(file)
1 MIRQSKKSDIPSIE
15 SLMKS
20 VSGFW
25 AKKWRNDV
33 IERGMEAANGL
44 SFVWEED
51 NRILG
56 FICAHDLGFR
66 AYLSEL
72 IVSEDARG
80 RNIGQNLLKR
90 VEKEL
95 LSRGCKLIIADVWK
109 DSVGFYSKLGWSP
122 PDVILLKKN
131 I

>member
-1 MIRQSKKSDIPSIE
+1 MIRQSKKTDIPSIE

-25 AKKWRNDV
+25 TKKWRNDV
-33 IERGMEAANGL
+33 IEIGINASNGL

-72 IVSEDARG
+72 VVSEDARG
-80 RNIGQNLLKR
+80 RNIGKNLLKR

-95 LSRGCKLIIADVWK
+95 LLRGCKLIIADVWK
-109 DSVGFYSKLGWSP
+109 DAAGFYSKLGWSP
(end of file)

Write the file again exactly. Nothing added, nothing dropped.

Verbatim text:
1 MIRQSKKSDIPSIE
15 SLMKS
20 VSGFW
25 AKKWRNDV
33 IERGMEAANGL
44 SFVWEED
51 NRILG
56 FICAHDLGFR
66 AYLSEL
72 IVSEDARG
80 RNIGQNLLKR
90 VEKEL
95 LSRGCKLIIADVWK
109 DSVGFYSKLGWSP
122 PDVILLKKN
131 I

>member
-1 MIRQSKKSDIPSIE
+1 MIRQSKKTDIPSIE

-25 AKKWRNDV
+25 TKKWRNDV
-33 IERGMEAANGL
+33 IEIGINASNGL

-72 IVSEDARG
+72 VVSEDARG
-80 RNIGQNLLKR
+80 RNIGKNLLKR

-95 LSRGCKLIIADVWK
+95 LLRGCKLIIADVWK
-109 DSVGFYSKLGWSP
+109 DAAGFYSKLGWSP